And here's me and Emmett riding in the women and children only cars on the metro to downtown:

Finally, here's Thomas and Juan on December 8th, the day Thomas turned 5!!!!

Saturday, December 11, 2010

Santa visits the Irish nursery

Santa paid an early visit to Emmett's hadana. Emmett and Felipe were ready.

The kids put on a Christmas show.

Emmett was the only child brave enough to sit on santa's lap. He got big applause.

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Saturday, December 4, 2010

Christmas in tha house!

David went out to the wadi, and surprised us all by coming back with this handsome evergreen tree.

I didn't even know they grew in the desert! And where did he find a cross-bow axe I wonder?

Emmett and I set out to decorate it at once.

The tree is sitting in what we like to call "the empty room." This is probably as good a time as any to show you some pictures of the house, as promised lo these many weeks ago.

The "empty room" is the only room in the house that wasn't fully furnished when we arrived. It is a traditional Islamic sitting room where men would receive guests apart from the family parts of the house. I have big plans for this room. Up to now it has been useful for car racing, trains, balloon tosses, and Christmas trees.

(we have been waiting for our fixer guy to come to hang pictures. Supposedly this will happen tomorrow! As you can see, the finest art in our collection is headed for these walls).

On either side of this front room are two wings- one for eating/ lounging, and the other for bedrooms.

These here are two of my favorite rooms. The wife of the last nyt correspondent is a graphic designer, and you can see she had a real flair in decorating.

Kitchen. Pretty average. At night a few lizards come and cling to the windows.

This hall connects the two wings of the house. The rug we inherited but I'd like to change it.

This is the playroom/ guest room. That's giacomo with Emmett and t building a train track.

Here's where y'all will sleep when you come visit.

Here's our messy room complete with one handsome nyt bureau chief.

I guess I don't have a photo of the boys' room. It's pretty crowded now cause it has 2 big boy beds and a crib. Hoping we'll lose that before too long.

Now here's Santa:

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Friday, December 3, 2010

Thanksgiving catch-up

Well, it's already december and I've been a little delinquent about updating november's events. For the last few days ive been laid very low by what I insist is dengue fever, but what medical evidence suggests was just a flu.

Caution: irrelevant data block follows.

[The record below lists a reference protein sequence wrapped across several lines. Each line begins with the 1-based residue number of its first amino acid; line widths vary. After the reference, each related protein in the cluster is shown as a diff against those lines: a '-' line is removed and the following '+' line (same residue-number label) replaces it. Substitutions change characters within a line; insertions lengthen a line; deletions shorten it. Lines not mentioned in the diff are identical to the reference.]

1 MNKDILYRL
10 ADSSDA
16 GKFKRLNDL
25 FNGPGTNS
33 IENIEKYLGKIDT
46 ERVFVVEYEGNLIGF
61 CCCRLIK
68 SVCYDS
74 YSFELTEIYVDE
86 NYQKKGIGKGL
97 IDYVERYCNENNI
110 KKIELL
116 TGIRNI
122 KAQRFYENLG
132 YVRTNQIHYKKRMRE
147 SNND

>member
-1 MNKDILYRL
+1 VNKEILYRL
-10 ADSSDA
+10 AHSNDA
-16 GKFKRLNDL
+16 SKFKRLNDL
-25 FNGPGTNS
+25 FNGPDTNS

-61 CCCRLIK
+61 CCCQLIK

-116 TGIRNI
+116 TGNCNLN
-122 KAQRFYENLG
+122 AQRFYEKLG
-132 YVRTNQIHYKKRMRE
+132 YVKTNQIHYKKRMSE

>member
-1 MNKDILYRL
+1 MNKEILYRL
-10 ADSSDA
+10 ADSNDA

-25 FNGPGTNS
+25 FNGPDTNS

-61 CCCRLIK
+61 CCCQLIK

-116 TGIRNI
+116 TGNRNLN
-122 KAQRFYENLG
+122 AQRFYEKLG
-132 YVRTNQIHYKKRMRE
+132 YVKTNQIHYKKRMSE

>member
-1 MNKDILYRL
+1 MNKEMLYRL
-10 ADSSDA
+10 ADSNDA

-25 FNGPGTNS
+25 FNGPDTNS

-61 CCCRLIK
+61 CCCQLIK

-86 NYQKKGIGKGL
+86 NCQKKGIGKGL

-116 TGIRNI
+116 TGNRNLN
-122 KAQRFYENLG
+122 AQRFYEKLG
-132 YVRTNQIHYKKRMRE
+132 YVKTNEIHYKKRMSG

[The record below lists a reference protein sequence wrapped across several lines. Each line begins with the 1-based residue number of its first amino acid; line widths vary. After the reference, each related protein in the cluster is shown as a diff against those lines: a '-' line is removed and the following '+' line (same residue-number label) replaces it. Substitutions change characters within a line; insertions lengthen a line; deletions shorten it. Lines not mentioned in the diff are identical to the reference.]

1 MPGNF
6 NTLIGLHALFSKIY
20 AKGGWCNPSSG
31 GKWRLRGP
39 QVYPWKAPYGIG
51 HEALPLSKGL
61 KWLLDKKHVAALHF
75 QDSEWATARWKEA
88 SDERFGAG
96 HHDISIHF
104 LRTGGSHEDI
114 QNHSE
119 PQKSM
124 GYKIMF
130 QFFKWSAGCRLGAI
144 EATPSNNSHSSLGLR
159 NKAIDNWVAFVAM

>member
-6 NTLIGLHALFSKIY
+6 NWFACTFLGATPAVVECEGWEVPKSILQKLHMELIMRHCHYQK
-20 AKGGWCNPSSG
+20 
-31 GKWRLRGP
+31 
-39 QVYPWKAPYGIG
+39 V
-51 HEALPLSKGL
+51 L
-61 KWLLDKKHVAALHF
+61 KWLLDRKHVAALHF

Here we are just before leaving to have thanksgiving dinner at our friend giacomo's house. Here we really have to give credit to Thomas for being savvy enough to befriend someone whose parents work for the embassy. This means they have access to the us commissary and all it's goodies. We had turkey AND ham and stuffing and pumpkin pie! Also, they are very nice people.

We all looked very sharp as you can see. Thomas was so polite: when asked what he wanted to wear he said, "whatever looks handsomest.". And, all by himself, after the food was served, he looked at his hostess and said, "what a delicious thanksgiving dinner." I was so proud.

Emmett wore his plaid party pants that continue to be crowd-pleasers.

Here we are on a recent trip to the Wadi with Juan and Felipe's family. You wouldn't believe the off-roading dave had to do to get us to this spot! The Rodriguez's were so scared.

Despite how we look in this picture, we all had a nice time.

Next up, Christmas is coming to Cairo!

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Tuesday, November 23, 2010

Eid on the gulf of Aqaba

Last week was another "eid" or feast here. Everyone had the week off school. The holiday celebrates, among other things, god's decision to spare Ishmael and accept a sheep sacrifice from Abraham instead. Now, I remember this story in the bible, where God tells Abraham he has to sacrifice his son and then relents at the last minute after ishmael (Isaac to christians) is spread out on the slab. Granted, I didn't have the most church-y of upbringings, and new englanders shy away from emotional intensity generally, but I don't remember anybody celebrating this particular story. It mostly seemed to make everyone uncomfortable and was skipped over pretty quickly. So I was surprised to learn that the islamic world embraces this passage with such intensity. It's one of the biggest holidays of the year- sort of like Christmas. To do it right you really have to slaughter your own sheep. The Egyptian government imports thousands of extra sheep for the occasion. Everyone has to share some of their meat with the poor. On the day of the feast evidently the streets of Cairo run red with sheep innards and gore. Someone told me that the whole thing about feeding the poor has gotten out of hand: there is too much lamb and the poor can't even eat it all and so some just goes bad. I don't know if that's true. In this person's opinion it would be better if some people gave sheep to the poor, and some other people gave money or their time. But the Koran says to slaughter the sheep, and all that is taken very literally hereabouts.

On the other hand, this adherence to text means that absolutely everyone shares with the poor in tangible way. That certainly has not been my experience of holidays in the US even though there is a lot of talk and prayer for the poor on Christmas.

Anyhoo, I thought the boys were a little young for all this, so we joined some friends who were going diving in the Sinai. I really cant describe how different this place was, so i wont try. This is the hotel we stayed in:

It was right on the beach.

One day we rode horses.

We all enjoyed relaxing Bedouin-style.


The only drawback was that there were some Mosquitos. They especially liked Emmett. We were able to take evasive measures, but not before he looked like this:

Poor guy!

We finally got rid of them by sacrificing a sheep . . . Just kidding!